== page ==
Published 2007 Revised 2017

What is the Cantor set?

Consider the unit interval [0,1]. Remove the middle third of this interval, (1/3,2/3), so that you are left with two pieces, [0,1/3] and [2/3,1]. Next remove the middle third from each of these two intervals. That is, remove (1/9,2/9) from the first interval, and remove (7/9,8/9) from the second interval. We are now left with four pieces: [0,1/9], [2/9,3/9], [6/9,7/9], and [8/9,1]. Repeat the procedure again and remove the middle third from each of these four intervals, so that we are left with eight pieces. Continue this process indefinitely. Those points in [0,1] that do not eventually get removed in the procedure constitute a set, which is called the Cantor set . An illustration of the construction of the Cantor set is shown below. The top line is the unit interval [0,1]. The second line consists of [0,1] with its middle third removed, and so forth.

Is there anything left after removing all these middle thirds? Certainly; for example, the Cantor set contains the points 0, 1/3, 25/27, and 1. The purpose of this article is to discuss exactly how many points there are in the Cantor set.

How many points are there in the Cantor set?

Each point of the Cantor set lies at the root of an infinite nested sequence of intervals. For example, consider the diagram below.

One interval from each step has been coloured in red. Each red interval, other than the top one, lies below another red interval. This nested sequence of red intervals shrinks down to a single point. This single point is contained in every one of the red intervals. It is not deleted in the infinite process of removing middle thirds of intervals described in the previous section, so it is a member of the Cantor set. In fact, we can describe each pointof the Cantor set in this fashion; to each point in the Cantor set there corresponds a unique infinite sequence of nested (red) intervals.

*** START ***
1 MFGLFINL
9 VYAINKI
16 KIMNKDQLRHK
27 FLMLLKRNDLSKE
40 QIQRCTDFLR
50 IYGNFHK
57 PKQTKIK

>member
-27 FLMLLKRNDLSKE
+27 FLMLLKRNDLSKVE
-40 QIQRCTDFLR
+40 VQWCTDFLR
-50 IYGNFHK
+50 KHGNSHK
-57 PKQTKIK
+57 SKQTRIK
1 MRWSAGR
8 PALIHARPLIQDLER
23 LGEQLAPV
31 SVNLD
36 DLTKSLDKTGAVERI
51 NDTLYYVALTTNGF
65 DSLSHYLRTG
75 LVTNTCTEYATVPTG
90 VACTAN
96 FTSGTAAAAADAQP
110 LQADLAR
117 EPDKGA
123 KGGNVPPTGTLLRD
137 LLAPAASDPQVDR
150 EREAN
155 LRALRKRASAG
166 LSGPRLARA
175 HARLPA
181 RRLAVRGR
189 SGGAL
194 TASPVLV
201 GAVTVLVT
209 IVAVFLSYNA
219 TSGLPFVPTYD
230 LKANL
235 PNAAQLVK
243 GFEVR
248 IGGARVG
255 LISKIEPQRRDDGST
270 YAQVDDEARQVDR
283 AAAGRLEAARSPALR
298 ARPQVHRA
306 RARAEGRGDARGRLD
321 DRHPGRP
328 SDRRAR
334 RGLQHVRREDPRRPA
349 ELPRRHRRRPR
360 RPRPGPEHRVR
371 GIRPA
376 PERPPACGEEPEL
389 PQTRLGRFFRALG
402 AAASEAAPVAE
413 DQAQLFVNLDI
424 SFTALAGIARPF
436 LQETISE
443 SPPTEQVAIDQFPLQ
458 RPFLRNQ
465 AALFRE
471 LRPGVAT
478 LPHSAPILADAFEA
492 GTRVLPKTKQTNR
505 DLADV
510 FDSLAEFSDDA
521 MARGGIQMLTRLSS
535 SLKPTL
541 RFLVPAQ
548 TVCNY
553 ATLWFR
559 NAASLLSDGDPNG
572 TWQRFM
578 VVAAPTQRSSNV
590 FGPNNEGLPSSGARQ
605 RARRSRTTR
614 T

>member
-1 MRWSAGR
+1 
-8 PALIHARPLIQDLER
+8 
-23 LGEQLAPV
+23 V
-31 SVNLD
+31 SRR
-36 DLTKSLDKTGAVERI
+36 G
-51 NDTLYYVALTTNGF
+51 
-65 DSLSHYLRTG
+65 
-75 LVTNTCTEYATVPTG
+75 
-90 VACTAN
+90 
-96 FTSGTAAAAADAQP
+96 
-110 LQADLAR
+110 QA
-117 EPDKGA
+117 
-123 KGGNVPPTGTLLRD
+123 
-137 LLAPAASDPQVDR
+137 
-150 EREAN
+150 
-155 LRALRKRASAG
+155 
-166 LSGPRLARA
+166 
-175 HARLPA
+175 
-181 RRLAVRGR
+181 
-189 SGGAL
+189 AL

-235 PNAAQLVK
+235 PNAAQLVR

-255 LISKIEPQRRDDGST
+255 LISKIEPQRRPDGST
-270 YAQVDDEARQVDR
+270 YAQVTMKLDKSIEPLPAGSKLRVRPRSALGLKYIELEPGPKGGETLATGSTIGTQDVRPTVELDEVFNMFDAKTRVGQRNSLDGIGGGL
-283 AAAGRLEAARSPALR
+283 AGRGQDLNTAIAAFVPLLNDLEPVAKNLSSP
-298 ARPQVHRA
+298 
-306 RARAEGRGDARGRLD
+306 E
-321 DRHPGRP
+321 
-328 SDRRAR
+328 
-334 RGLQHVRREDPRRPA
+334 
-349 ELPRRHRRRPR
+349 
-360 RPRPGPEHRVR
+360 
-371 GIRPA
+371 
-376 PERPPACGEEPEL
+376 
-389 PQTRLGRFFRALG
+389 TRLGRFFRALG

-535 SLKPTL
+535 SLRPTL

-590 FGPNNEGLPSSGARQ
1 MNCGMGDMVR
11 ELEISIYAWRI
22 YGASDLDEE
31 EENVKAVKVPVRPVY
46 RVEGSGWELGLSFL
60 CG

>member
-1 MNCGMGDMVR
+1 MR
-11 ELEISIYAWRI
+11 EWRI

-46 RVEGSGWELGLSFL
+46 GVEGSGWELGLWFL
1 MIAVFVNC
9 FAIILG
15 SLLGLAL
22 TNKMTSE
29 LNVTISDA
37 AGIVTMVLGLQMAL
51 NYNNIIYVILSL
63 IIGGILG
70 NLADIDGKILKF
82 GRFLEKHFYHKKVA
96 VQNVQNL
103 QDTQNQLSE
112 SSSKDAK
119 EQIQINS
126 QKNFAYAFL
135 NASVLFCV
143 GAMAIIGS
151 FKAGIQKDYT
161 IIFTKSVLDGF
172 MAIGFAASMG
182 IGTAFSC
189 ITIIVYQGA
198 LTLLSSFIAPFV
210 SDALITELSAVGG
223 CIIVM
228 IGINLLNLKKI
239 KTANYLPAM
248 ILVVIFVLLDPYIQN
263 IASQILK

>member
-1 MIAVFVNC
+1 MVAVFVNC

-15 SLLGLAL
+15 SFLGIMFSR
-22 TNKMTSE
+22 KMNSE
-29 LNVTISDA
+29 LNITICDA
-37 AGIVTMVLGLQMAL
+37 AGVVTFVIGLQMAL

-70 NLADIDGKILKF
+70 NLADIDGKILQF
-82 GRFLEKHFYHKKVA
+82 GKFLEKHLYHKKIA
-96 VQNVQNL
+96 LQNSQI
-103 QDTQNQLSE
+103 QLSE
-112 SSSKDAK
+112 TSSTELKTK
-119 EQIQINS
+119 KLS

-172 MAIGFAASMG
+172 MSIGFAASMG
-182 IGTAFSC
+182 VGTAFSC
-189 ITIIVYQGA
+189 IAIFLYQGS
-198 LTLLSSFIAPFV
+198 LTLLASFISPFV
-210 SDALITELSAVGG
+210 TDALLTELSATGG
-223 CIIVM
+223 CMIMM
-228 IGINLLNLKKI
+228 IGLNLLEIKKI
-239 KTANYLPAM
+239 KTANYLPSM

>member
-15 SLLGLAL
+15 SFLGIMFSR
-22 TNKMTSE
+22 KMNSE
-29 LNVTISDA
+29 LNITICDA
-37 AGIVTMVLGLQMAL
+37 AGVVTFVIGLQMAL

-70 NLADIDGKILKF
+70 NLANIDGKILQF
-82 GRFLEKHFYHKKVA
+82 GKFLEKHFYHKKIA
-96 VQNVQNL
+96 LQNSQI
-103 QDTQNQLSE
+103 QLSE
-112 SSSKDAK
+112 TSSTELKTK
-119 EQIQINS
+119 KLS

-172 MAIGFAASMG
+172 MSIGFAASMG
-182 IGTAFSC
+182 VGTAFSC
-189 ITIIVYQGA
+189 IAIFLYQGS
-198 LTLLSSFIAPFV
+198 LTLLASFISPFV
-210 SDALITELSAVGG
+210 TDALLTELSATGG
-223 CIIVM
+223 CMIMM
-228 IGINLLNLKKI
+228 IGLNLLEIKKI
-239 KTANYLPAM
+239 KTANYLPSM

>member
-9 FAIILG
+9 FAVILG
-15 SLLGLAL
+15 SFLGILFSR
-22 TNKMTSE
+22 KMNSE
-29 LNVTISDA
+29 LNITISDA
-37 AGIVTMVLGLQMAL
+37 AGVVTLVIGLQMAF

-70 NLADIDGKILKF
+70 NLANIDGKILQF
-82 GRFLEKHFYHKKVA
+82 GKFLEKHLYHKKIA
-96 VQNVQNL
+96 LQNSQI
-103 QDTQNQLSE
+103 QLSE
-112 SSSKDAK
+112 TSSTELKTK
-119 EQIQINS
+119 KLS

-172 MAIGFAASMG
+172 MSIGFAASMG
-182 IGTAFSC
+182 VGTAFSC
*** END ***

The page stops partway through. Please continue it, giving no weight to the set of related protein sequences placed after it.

We need a way to label a point in the Cantor set according to the path of red intervals that is taken to reach it. Let us label each point by an infinite sequence consisting of 0s and 1s. The first entry in the sequence is 0 if the point lies in the left hand interval after the first stage of the Cantor process, and 1 if it lies in the right hand interval. In the second stage of the Cantor process, the interval in which the point was found to lie after the first stage gets split into two more intervals: a left interval and a right interval. We label the second entry in our sequence 0 if the point lies in the left interval, and 1 if it lies in the right interval. This process is repeated indefinitely. For example, in the diagram above, the point contained in all the red intervals is represented by the sequence 0110.... (the dots indicate that the sequence of 0s and 1s is infinite).The point 0 in [0,1] is represented by the sequence 0000.... and the point 1 is represented by the sequence 1111.... The point 1/3 is represented by the sequence 01111....

We now have a way of understanding how many points there are in the Cantor set. There are as many points in the Cantor set as there are infinite sequences consisting of 0s and 1s. If we place a point before any one of these infinite sequences--for example, "0100010...." becomes ".0100010..."--then we convert an infinite sequence of 0s and 1s to the binary expansion of a real number between 0 and 1. This means that the number of points in the Cantor set is the same as the number of points in the interval [0,1]. We conclude that the infinite process of removing middle thirds from the interval [0,1] has no effect on the number of points in [0,1] after all!

For an alternative description of the size of the Cantor set, see the Notes on The Cantor Set. You might like to try the problems: The Cantor Set and How Long is The Cantor Set? For more information on the number of points in [0,1], see Infinity is not a Number - It's a Free Man .